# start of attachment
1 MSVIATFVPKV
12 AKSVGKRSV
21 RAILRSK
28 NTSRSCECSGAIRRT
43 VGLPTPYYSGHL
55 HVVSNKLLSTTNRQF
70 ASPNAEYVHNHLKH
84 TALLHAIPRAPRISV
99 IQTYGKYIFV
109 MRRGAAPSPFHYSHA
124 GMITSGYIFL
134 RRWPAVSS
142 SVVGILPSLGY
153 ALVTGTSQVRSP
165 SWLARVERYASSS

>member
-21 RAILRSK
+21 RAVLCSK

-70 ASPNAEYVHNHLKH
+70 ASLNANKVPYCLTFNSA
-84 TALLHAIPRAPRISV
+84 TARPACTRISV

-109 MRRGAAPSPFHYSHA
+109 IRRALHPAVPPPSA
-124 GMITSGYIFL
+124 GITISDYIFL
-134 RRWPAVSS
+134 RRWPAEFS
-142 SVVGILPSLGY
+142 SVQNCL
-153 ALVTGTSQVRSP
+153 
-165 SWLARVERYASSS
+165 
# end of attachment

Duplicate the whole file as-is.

1 MSVIATFVPKV
12 AKSVGKRSV
21 RAILRSK
28 NTSRSCECSGAIRRT
43 VGLPTPYYSGHL
55 HVVSNKLLSTTNRQF
70 ASPNAEYVHNHLKH
84 TALLHAIPRAPRISV
99 IQTYGKYIFV
109 MRRGAAPSPFHYSHA
124 GMITSGYIFL
134 RRWPAVSS
142 SVVGILPSLGY
153 ALVTGTSQVRSP
165 SWLARVERYASSS

>member
-21 RAILRSK
+21 RAVLCSK

-70 ASPNAEYVHNHLKH
+70 ASLNANKVPYCLTFNSA
-84 TALLHAIPRAPRISV
+84 TARPACTRISV

-109 MRRGAAPSPFHYSHA
+109 IRRALHPAVPPPSA
-124 GMITSGYIFL
+124 GITISDYIFL
-134 RRWPAVSS
+134 RRWPAEFS
-142 SVVGILPSLGY
+142 SVQNCL
-153 ALVTGTSQVRSP
+153 
-165 SWLARVERYASSS
+165 